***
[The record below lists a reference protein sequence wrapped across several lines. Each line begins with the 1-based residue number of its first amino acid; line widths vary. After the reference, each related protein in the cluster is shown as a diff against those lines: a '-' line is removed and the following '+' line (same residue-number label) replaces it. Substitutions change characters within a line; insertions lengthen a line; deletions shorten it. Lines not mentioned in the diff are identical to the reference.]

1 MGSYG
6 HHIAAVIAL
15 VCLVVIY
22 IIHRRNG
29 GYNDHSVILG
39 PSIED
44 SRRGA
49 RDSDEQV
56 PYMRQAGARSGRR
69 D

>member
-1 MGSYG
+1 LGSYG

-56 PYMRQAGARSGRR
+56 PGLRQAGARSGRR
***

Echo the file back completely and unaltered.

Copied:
[The record below lists a reference protein sequence wrapped across several lines. Each line begins with the 1-based residue number of its first amino acid; line widths vary. After the reference, each related protein in the cluster is shown as a diff against those lines: a '-' line is removed and the following '+' line (same residue-number label) replaces it. Substitutions change characters within a line; insertions lengthen a line; deletions shorten it. Lines not mentioned in the diff are identical to the reference.]

1 MGSYG
6 HHIAAVIAL
15 VCLVVIY
22 IIHRRNG
29 GYNDHSVILG
39 PSIED
44 SRRGA
49 RDSDEQV
56 PYMRQAGARSGRR
69 D

>member
-1 MGSYG
+1 LGSYG

-56 PYMRQAGARSGRR
+56 PGLRQAGARSGRR